What is succinylcholine?
Succinylcholine is the generic name (brand name examples include Anectine and Quelicin) of a neuromuscular blocking drug that induces paralysis, and is often used to relax a patient prior to placement of a breathing tube (aka intubation or placement of “trach” or tracheostomy). In fact, rapid sequence intubation is commonly used in the Emergency Department as an aid to intubation, or placement of the breathing tube. There is a specific sequence of drugs that has been shown to be very useful in accomplishment of this goal, but there are precautions indicated. One of the primary RSI (rapid-sequence intubation) drugs is succinylcholine, a potent paralytic drug that is similar to curare.
Dangers of Succinylcholine
The use of succinylcholine in hyperkalemic patients (serum potassium >5.5 mEq/L) is contraindicated (not recommended). Since the 1950’s, physicians have recognized the potential for patients with injuries that result in cellular damage to accumulate high levels of potassium in their serum, after injuries that specifically include crush or burns. Potassium is a very important cellular cation, or molecule, that moves in and out of cells in the body and results in change of the electrical potentials in those cells. One of the most important groups of cells that are dependent upon potassium is the myocardium. This term refers to the muscular cells of the heart.
Myocytes are the cells that make up the heart. The heart depends upon a physiologic electrical current to transmit an impulse from the “pacemaker” cells to the rest of the cardiac cells. This impulse results in contraction. The impulse causes transmission of an electrical signal from the atrium, the outermost chamber of the heart, to the ventricles, the workhorses of the heart.
If the potassium level in the blood is too high or too low, this results in aberrant, or abnormal, conduction of signals. When the electrical system of the heart is not working properly, there is a failure to maintain an appropriate rhythm. This condition is known as an arrhythmia.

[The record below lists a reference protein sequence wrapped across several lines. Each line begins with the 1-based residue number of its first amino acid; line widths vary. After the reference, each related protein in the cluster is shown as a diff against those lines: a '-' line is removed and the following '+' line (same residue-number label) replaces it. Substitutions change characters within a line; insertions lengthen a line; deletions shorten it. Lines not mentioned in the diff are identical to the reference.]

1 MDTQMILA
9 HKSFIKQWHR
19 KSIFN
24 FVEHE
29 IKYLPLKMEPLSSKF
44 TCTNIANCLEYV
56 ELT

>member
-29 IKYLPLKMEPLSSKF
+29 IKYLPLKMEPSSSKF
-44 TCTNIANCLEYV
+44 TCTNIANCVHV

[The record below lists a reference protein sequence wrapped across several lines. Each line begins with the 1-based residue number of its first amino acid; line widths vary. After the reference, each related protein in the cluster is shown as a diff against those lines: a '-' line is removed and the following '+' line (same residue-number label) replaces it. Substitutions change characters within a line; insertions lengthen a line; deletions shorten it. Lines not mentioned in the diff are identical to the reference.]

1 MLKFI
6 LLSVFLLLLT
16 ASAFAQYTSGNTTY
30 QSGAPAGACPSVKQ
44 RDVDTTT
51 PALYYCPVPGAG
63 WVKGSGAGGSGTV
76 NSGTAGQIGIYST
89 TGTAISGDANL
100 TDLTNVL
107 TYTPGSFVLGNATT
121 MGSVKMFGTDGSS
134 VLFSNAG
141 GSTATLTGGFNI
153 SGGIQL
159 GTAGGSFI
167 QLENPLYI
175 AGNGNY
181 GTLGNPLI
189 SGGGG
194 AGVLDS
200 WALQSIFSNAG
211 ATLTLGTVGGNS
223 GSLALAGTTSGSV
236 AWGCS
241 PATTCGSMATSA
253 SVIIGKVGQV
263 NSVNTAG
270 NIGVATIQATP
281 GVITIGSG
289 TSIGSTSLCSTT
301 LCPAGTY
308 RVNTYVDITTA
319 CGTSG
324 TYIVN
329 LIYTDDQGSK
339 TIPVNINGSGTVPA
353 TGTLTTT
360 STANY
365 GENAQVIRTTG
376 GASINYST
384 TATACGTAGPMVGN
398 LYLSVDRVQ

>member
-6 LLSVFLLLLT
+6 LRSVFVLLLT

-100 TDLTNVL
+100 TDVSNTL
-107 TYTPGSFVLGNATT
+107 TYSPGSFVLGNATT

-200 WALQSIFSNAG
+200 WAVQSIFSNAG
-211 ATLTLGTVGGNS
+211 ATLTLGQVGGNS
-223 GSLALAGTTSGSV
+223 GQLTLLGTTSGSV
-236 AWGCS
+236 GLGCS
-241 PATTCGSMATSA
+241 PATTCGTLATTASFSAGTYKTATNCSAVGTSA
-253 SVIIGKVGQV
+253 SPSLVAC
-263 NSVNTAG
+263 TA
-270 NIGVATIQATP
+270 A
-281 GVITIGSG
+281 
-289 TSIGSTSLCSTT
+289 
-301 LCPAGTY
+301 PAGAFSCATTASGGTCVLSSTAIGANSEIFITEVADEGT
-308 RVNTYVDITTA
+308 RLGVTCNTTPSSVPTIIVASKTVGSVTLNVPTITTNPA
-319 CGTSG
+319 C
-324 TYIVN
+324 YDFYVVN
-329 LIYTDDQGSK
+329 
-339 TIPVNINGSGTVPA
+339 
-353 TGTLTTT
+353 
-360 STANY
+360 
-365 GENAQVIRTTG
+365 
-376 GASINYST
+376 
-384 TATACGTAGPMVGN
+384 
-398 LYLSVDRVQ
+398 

Some arrhythmias result in death, because if the heart does not conduct and contract properly, it has no ability to pump blood from the lungs to the body. This is the way the body supplies itself with oxygen, and if the heart is not pumping correctly, it may result in tissue hypoxia, or low levels of oxygen in the body’s tissues. The body’s tissues have metabolic needs that will result in cell death if they are not fulfilled. Oxygen is probably the most important of those needs.
When the cardiac cells die, whether part of the conduction system or of the muscles of the heart, there is a tremendous potential for death. The heart is amazingly tolerant of many substandard conditions, but a lack of oxygen is a critical determinant of cell death.
When patients with a burn or crush injury undergo intubation (placement of a breathing tube), they may already have abnormally high levels of potassium circulating in their bloodstream. This is because of the release of potassium from destroyed cells. If these patients receive succinylcholine, then because of the abnormally high circulating potassium levels they can develop a deadly hyperkalemia.
Many disease states, including elevation of the blood pH, result in excess potassium in the bloodstream. Potassium is utilized in lethal injection, so it should be clear that this electrolyte has an influence on the heart. If a crush injury or a burn has resulted in release of potassium into the bloodstream from cell destruction, then it is important to be aware of this and of the potential for additional problems caused by succinylcholine. This drug should be used cautiously in patients with renal failure or skeletomuscular injury. The up regulation of certain receptors for acetylcholine can result in the release of potassium from muscle fibers that are already depolarized.
Should You Contact A Lawyer?
If you or a loved one has suffered a cardiac arrest after an injury that may include a motor vehicle collision with a prolonged extraction time (crush), then you should consult with a malpractice attorney to ensure that you were not improperly treated with succinylcholine. If this was the case and if you have significant damages, you may have some recourse under the law. The actions of succinylcholine on potassium in patients with predisposing conditions are well understood and should be considered by any physician treating emergent cases. Call Passen & Powell today at 312-527-4500.